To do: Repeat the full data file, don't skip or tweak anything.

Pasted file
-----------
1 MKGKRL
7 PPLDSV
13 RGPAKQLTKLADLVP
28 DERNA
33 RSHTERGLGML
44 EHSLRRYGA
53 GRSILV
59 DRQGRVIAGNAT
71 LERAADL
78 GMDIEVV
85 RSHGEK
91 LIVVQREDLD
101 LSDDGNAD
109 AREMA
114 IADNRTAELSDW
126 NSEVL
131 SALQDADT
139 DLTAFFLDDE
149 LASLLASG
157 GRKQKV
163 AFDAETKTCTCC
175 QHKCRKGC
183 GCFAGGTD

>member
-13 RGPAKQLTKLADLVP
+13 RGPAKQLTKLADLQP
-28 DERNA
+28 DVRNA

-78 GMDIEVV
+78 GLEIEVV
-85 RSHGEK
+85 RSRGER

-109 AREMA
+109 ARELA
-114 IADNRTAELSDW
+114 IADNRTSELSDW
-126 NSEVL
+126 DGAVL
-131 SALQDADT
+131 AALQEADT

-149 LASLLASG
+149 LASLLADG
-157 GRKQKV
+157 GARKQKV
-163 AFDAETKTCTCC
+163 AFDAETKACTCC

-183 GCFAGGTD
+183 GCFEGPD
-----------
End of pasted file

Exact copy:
1 MKGKRL
7 PPLDSV
13 RGPAKQLTKLADLVP
28 DERNA
33 RSHTERGLGML
44 EHSLRRYGA
53 GRSILV
59 DRQGRVIAGNAT
71 LERAADL
78 GMDIEVV
85 RSHGEK
91 LIVVQREDLD
101 LSDDGNAD
109 AREMA
114 IADNRTAELSDW
126 NSEVL
131 SALQDADT
139 DLTAFFLDDE
149 LASLLASG
157 GRKQKV
163 AFDAETKTCTCC
175 QHKCRKGC
183 GCFAGGTD

>member
-13 RGPAKQLTKLADLVP
+13 RGPAKQLTKLADLQP
-28 DERNA
+28 DVRNA

-78 GMDIEVV
+78 GLEIEVV
-85 RSHGEK
+85 RSRGER

-109 AREMA
+109 ARELA
-114 IADNRTAELSDW
+114 IADNRTSELSDW
-126 NSEVL
+126 DGAVL
-131 SALQDADT
+131 AALQEADT

-149 LASLLASG
+149 LASLLADG
-157 GRKQKV
+157 GARKQKV
-163 AFDAETKTCTCC
+163 AFDAETKACTCC

-183 GCFAGGTD
+183 GCFEGPD